The experts’ promises dovetail with the public’s fears. Because our homes are places of refuge, they are also places dogged by insecurities. The more we feel safe and bounded, the more we are beset with niggling worries that something will somehow sneak in. The bright daytime dreams of domesticity have historically been haunted by nightmares of threat and invasion: bad drains, vermin, asbestos, radon, lead paint, toxic mould. The consequences of these household plagues are depicted as dire—and toxic mould litigation has turned into a multi-million-dollar business in the US—but the causes are almost always hard to trace. Traditionally, invaders are silent and invisible, hiding behind walls, scuttling under furnaces, lurking in attics and basements, as if intent on illustrating the Desperate Housewives notion that the smooth surfaces of middle-class life are menaced by subterranean dangers.
The clutter issue marks the first time that the danger is so visible; in fact, its chief symptom is that it’s so emphatically there, right in the middle of the room, so insistent, so unavoidable, so ugly. As the latest menace to domestic felicity, disorganization is a paradoxical problem. It is bounty turned into squalor, middle-class hopes of comfort and plenty multiplied and metastasized into uncontrollable junk. The “before” images on the home-organization TV shows are lurid snapshots of a quintessentially suburban kind of sin—rooms with such a stacked-up, falling-over muddle of goods that doors are blocked, windows covered, surfaces blanketed, the air sucked out and replaced by the reek of dejection and defeat.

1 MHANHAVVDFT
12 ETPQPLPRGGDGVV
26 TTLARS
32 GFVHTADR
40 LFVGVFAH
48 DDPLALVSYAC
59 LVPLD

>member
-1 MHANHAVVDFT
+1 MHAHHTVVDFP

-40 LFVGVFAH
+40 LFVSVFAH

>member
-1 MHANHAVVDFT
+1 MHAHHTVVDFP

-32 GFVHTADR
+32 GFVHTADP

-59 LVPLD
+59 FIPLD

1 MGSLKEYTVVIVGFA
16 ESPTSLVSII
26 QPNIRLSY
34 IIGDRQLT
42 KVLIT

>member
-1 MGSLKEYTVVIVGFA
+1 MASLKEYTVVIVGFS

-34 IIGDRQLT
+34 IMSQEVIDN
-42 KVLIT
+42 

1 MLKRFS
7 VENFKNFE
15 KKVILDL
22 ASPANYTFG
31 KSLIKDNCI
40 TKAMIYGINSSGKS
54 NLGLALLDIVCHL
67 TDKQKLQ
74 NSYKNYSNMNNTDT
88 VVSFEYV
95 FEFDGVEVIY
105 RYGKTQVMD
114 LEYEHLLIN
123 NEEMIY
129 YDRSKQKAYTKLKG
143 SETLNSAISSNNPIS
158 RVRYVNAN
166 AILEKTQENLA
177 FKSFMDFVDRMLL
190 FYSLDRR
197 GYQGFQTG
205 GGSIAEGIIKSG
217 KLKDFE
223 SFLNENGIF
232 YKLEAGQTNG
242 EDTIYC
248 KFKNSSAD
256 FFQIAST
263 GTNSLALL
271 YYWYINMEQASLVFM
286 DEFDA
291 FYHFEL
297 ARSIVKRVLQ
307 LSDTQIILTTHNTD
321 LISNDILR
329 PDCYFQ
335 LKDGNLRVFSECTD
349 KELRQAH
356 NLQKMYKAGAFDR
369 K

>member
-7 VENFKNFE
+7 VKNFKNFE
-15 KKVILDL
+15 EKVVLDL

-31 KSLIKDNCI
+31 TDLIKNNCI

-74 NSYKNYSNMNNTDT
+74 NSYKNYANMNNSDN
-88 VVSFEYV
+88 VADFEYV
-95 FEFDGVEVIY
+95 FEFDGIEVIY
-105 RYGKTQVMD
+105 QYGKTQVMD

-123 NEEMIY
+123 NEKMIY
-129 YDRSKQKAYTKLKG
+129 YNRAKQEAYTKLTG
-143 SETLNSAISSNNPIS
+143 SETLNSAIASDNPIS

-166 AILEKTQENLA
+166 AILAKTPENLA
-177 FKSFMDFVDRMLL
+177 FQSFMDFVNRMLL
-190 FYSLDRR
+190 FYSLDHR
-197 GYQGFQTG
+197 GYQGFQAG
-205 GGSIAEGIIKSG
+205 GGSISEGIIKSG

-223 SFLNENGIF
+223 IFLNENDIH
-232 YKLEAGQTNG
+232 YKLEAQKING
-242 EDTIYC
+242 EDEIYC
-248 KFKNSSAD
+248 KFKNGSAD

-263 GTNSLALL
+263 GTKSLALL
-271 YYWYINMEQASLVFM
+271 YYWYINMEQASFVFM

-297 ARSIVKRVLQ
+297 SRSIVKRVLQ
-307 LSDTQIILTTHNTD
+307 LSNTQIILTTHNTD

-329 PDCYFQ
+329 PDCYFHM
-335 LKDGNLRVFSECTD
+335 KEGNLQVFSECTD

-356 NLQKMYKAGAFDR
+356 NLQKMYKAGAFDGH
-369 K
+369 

Organizing these messes is now big business: in media (with television shows, how-to books, and special-issue magazines); in retail (with specialized sections in most chain stores, along with storage boutiques such as Canadian Closet, Space Solutions, and For Space Sake); and in the service industry (Professional Organizers in Canada, an association that currently lists over 300 members).
Considering that one of the root causes of clutter is unchecked consumerism—organization-based TV programs are forlorn parades of unused exercise equipment, pointless kitchen gadgets, and neglected toys—it’s ironic that we are now trying to buy our way out. One website, iVillage.com, recently reported, in a bolt of honesty, that the latest storage crisis actually involves people purchasing too many containers. Dizzy with dreams of immaculate order, they are recklessly picking up boxes and baskets and bins, learning too late that they have no place to put them. This paradox suggests that our lust for organization is some kind of perverse endgame of consumer capitalism, as objects go into baskets, baskets go into wall units, and wall units are absorbed into dreams of that final transfiguring renovation.